Chavela Vargas, a Latin-American cultural icon and a personal inspiration, died Sunday evening after being admitted to the hospital for heart and respiratory problems.
Vargas’ impact on Mexican music is hard to overstate. She is known as much for her haunting, hoarse voice as she is for defying the gender conventions and mores of 1950s Mexican society. A rarity in the male-dominated genre, Vargas garnered attention as one of the first female ranchera singers; she not only redefined the way the music was interpreted – stripping it down to raw, guitar-driven arrangements – she also pushed the boundaries of what it meant to be a woman in Roman Catholic Mexico.
Often appearing on stage in androgynous clothing, Chavela toted pistols, smoked cigars, and swigged liquor during her performances like a boss. She also refused to change the female pronouns in the love songs she sang – a bold reference to her homosexuality, which she would later officially reveal in her 2000 autobiography Y si quieres saber de mi pasado. While she shocked the more conservative parts of Mexican society, Vargas was embraced by the exploding artistic and intellectual community of the time – including Frida Kahlo, Diego Rivera, Juan Rulfo, and Agustin Lara – and became a fixture on the bohemian scene. Eventually, she would come to be regarded as an emblem throughout Latin America, recording more than 80 albums over the course of her 50+ year career (which received a latter-day resurgence thanks in part to the support of Pedro Almodóvar, who became a close friend and utilized her music in several of his films.)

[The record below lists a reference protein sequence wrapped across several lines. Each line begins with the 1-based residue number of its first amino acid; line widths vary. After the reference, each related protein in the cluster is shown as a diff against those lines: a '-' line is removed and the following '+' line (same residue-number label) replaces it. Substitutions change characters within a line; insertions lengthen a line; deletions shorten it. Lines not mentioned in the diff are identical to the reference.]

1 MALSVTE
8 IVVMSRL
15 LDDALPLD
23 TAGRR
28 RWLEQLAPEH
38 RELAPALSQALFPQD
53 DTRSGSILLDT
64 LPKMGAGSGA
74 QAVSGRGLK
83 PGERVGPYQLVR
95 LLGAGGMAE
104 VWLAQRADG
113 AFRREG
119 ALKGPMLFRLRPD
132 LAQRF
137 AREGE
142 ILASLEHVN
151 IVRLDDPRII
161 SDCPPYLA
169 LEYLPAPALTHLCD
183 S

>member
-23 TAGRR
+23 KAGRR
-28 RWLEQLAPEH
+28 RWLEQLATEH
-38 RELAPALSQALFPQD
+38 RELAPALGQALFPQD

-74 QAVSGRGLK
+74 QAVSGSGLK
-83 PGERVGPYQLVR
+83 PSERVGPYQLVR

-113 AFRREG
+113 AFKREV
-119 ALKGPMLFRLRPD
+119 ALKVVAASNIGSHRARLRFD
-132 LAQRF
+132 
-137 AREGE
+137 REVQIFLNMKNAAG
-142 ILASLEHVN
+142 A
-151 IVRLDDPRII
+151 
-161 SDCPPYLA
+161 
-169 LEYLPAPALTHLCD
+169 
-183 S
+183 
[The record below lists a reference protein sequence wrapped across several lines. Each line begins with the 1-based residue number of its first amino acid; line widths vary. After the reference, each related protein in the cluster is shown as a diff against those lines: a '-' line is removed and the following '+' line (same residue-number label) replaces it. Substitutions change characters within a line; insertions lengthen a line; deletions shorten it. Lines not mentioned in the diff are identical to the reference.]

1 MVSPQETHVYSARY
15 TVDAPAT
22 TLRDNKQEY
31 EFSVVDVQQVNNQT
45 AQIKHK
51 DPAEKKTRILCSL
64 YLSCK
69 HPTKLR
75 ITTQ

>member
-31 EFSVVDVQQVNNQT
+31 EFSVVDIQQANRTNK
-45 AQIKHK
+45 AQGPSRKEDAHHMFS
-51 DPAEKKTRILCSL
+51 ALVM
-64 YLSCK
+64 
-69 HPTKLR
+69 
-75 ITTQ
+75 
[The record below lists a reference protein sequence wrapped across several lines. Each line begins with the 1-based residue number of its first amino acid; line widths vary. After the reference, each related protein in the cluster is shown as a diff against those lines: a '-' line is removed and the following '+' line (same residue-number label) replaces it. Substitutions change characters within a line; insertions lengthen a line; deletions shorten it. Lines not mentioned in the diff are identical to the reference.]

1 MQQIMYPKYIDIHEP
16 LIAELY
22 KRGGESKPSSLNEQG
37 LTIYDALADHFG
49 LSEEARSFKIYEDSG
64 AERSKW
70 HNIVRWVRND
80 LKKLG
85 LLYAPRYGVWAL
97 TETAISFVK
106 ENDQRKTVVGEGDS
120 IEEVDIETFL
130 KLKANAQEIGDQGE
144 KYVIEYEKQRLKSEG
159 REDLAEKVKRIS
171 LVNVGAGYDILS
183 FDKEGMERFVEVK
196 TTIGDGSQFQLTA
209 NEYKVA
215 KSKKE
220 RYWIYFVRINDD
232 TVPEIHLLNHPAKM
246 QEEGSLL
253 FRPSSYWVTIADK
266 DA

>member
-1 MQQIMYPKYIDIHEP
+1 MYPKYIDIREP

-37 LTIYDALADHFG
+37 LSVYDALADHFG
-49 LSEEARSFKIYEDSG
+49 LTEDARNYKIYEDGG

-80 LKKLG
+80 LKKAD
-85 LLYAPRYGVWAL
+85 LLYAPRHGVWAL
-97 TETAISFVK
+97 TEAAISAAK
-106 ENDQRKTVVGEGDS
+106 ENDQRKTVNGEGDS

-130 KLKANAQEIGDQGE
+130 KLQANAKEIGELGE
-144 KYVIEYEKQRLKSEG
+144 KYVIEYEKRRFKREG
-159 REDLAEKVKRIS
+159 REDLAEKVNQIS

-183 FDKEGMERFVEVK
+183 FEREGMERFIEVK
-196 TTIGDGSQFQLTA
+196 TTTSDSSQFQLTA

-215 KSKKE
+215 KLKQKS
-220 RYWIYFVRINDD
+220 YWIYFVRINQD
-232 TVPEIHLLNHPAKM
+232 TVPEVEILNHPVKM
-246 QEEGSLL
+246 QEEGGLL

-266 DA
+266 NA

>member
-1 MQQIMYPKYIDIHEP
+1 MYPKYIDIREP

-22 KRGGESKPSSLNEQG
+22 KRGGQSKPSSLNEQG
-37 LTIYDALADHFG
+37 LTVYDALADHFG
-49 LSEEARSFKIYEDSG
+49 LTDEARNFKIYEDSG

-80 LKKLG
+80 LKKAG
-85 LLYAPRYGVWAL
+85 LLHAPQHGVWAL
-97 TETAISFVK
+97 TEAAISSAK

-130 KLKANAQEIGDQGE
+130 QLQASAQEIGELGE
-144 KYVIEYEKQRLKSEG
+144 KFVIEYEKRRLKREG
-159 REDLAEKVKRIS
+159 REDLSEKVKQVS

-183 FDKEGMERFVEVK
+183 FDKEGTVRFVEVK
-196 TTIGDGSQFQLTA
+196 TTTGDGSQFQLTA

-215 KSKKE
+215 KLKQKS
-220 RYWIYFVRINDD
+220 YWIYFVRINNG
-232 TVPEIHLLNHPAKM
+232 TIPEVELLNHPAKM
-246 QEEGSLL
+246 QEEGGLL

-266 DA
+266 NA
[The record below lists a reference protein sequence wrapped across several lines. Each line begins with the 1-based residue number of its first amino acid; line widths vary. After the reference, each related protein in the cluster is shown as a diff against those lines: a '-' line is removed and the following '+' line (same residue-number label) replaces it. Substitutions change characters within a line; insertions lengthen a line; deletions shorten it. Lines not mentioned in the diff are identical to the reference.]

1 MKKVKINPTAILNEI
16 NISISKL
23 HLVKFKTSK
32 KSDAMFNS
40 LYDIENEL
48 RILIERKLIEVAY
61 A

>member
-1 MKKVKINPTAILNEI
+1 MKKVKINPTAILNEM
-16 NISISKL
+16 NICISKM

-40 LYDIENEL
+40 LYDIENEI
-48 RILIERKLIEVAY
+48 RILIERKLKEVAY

Chavela Vargas’ extraordinary talent and contributions were recognized with the Grand Cross of the Order of Isabella the Catholic (the highest Spanish distinction), a Latin Grammy, the Gold Medal of Madrid’s Complutense University, the Medal of Merit of Alcalá de Henares University, and in 2009 she was named a distinguished Citizen of Mexico City.
She will be truly missed and fondly remembered.